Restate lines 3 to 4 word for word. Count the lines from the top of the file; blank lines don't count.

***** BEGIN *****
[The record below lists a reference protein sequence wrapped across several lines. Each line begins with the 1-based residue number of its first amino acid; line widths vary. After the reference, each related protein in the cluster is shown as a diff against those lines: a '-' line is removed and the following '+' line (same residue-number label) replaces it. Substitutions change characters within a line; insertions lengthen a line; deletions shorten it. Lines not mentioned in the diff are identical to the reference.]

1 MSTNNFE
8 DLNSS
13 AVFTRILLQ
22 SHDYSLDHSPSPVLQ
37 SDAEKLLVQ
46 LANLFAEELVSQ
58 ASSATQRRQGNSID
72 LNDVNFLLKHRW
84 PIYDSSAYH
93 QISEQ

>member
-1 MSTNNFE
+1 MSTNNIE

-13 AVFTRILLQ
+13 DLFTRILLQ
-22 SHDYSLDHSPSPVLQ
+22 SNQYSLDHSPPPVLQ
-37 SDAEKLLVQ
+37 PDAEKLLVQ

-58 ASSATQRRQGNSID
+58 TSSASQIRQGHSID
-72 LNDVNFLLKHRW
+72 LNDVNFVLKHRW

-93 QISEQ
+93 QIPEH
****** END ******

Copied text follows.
8 DLNSS
13 AVFTRILLQ